MAE — MEAN ABSOLUTE ERROR
This metric is very similar to the average error of the prediction mentioned above, the only difference is the error with a negative value that is transformed into positive and afterward the mean is calculated.
This metric is widely used in time series, since there are cases that the negative error can cancel the positive error and give an idea that the model is accurate, in the case of the MAE it doesn’t happen, because this metric shows how much the forecast is far from the real values, regardless if above or below, see the case below:
MSE — MEAN SQUARED ERROR
This metric places more weight on larger errors because each individual error value is squared and then the mean is calculated. Thus, this metric is very sensitive to outliers and puts a lot of weight on predictions with more significant errors.
Unlike the MAE and MFE, the MSE values are in quadratic units rather than the units of the model.
RMSE — ROOT MEAN SQUARED ERROR
This metric is simply the square root of the MSE, where the error returns to the unit of measure of the model (BRL/m3), it is very used in time series because it’s more sensitive to the bigger errors due to the process of squaring which originated it.
MAPE — MEAN ABSOLUTE PERCENTAGE ERROR
This is another interesting metric to use, which generally is used in management reports because the error is measured in percentage terms, so the error of a product X can be compared with the error of a product Y.
The calculation of this metric takes the absolute value of the error divided by the current price, then the mean is calculated:
Let’s create a function to evaluate the errors of training and test data with several evaluation metrics:
Checking the residual values
It’s not enough to create the model and check the error values according to the chosen metric, you must also analyze the characteristics of the residual itself, as there are cases where the model can not capture the information necessary to make a good forecast, resulting in an error with information that should be used to improve the forecast.
To verify this residual we will check:
- Current vs. predicted values (sequential chart);
- Residual vs. predicted values (dispersion chart):
It is very important to analyze this graph since in it we can check patterns that can tell us if some modification is needed in the model, the ideal is that the error is distributed linearly along the forecast sequence.
- QQ plot of the residual (dispersion chart):
Summarizing this is a graph that shows where the residue should be theoretically distributed, following a Gaussian distribution, versus how it actually is.
- Residual auto correlation (sequential chart):
Where there should be no values that come out of the confidence margin or the model is leaving information out of the model.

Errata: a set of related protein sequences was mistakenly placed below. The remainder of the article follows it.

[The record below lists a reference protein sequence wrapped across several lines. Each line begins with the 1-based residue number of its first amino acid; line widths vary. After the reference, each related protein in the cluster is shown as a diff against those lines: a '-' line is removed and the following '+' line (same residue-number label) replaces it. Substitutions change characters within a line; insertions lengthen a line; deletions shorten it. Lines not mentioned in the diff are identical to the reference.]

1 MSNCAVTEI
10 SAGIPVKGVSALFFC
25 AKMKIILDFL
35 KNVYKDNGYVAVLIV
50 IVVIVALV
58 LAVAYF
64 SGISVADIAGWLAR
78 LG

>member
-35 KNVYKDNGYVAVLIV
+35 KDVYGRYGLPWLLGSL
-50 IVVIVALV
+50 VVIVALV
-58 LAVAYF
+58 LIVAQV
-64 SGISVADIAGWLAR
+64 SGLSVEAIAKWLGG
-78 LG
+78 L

We need to create another function to plot these graphs:
Most basic ways to make a forecast
From now on we will create some models of price forecast of Hydrous ethanol, below will be the steps that we will follow for each model:
- Create prediction on the training data and subsequently validate on the test data;
- Check the error of each model according to the metrics mentioned above;
- Plot the model with the residual comparatives.
Let’s go to the models:
The simplest way to make a forecast is to use the value of the previous period, this is the best approach that can be done in some cases, where the error is lower compared to other forecast methodologies.
Generally, this methodology doesn’t work well to predict many periods ahead, as the errors tend to increase in relation to real values.
Many people also use this approach as a baseline to try to improve with more complex models.
Below we will use the training and test data to make the simulations:
The QQ chart shows that there are some larger (up and down) residuals than theoretically should be, these are the so-called outliers, and there is still a significant auto correlation in the first, sixth and seventh lag, which could be used to improve the model.
In the same way, we will now make the forecast in the test data. The first value of the predicted series will be the last of the training data, then these values will be updated step-by-step by the current value of the test and so on:
The RMSE and MAE errors were similar to the training data, the QQ chart is with the residual more in line with what should theoretically be, probably due to the few sample values compared to the training data.
In the chart comparing the residuals with the predicted values it’s noted that there is a tendency for the errors to increase in absolute values when prices increase, perhaps a logarithmic adjustment would decrease this error expansion, and to finalize the residual correlation graph shows that there is still room for improvement as there is a strong correlation in the first lag, where a regression based on the first lag could probably be added to improve predictions. Next model is the simple average:
Another way to make predictions is to use the series mean, usually this form of forecasting is good when the values oscillate close around the mean, with constant variance and no uptrend or downtrend, but it’s possible to use better methods, where can make the forecast using seasonal patterns among others.